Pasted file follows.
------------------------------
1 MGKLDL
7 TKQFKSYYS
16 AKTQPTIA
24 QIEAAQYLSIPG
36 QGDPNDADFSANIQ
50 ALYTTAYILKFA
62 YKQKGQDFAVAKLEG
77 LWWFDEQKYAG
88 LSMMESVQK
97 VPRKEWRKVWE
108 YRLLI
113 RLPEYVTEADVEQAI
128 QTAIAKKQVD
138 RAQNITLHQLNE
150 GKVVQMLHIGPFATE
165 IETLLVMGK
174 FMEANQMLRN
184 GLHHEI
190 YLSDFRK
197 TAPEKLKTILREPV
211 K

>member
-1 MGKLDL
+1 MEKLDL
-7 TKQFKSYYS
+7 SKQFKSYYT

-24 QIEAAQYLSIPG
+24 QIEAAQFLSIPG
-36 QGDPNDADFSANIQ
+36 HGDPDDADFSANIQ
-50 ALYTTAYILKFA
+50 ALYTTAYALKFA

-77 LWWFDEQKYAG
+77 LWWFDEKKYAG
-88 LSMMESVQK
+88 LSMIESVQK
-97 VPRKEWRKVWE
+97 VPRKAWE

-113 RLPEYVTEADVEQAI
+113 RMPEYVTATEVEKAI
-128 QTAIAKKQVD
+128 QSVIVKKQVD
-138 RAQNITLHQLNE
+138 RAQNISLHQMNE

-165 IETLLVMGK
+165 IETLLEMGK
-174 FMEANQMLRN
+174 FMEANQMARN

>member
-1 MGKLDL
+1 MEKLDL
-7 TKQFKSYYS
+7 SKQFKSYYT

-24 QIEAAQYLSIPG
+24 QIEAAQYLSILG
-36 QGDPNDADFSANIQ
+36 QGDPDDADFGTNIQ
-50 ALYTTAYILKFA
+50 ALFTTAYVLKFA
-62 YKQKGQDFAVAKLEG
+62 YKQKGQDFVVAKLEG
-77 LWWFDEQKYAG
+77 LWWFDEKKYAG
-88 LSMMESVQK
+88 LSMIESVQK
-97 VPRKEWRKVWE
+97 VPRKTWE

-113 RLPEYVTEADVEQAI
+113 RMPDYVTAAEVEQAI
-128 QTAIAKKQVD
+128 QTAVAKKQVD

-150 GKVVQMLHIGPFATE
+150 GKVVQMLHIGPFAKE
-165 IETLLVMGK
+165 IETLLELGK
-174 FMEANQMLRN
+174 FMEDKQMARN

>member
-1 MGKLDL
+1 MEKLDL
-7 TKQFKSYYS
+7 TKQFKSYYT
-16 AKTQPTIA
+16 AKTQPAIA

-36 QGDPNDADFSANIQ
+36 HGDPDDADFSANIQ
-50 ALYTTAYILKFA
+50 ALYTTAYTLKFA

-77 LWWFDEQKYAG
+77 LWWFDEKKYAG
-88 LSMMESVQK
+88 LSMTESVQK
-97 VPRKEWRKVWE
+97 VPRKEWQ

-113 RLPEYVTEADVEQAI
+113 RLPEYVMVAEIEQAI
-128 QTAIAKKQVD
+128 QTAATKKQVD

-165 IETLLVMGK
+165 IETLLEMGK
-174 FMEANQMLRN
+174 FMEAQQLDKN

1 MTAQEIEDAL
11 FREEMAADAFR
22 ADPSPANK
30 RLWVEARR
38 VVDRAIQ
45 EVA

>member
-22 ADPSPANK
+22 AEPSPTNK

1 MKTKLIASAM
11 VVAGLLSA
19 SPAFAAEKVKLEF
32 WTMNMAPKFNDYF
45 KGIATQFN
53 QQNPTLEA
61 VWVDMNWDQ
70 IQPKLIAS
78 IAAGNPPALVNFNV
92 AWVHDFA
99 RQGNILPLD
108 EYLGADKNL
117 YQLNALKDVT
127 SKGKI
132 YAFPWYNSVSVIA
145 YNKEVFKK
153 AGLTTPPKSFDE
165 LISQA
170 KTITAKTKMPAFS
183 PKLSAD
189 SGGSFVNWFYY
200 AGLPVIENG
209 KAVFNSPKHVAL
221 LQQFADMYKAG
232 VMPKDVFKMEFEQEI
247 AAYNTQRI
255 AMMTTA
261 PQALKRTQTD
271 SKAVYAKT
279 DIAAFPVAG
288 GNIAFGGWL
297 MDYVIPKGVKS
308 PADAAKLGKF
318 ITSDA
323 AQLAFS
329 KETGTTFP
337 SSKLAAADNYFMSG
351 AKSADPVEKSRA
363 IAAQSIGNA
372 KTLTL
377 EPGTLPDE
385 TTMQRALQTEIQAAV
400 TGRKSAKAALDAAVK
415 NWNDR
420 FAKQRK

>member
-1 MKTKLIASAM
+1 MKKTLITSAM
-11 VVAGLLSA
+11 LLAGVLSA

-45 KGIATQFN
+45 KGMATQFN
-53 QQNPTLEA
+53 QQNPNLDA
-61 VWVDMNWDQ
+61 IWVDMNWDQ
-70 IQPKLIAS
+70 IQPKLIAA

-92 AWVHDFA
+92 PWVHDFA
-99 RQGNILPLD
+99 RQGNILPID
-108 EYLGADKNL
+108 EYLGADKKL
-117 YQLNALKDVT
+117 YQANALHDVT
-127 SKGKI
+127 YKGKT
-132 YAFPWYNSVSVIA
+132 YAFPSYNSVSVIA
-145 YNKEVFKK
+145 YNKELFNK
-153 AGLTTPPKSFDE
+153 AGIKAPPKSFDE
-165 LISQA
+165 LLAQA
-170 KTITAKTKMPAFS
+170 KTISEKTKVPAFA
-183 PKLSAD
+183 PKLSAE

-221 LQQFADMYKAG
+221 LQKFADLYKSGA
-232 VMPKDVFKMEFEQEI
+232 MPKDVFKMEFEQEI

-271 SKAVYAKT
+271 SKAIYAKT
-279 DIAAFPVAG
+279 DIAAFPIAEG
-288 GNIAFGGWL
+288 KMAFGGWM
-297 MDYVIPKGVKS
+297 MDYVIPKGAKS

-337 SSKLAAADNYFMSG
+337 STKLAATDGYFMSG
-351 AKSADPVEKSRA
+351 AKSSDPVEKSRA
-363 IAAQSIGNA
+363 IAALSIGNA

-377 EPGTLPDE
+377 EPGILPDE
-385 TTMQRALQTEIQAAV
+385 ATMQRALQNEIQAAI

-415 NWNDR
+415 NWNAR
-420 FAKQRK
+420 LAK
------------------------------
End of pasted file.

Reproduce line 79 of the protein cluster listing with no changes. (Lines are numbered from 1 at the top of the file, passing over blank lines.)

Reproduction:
-1 MGKLDL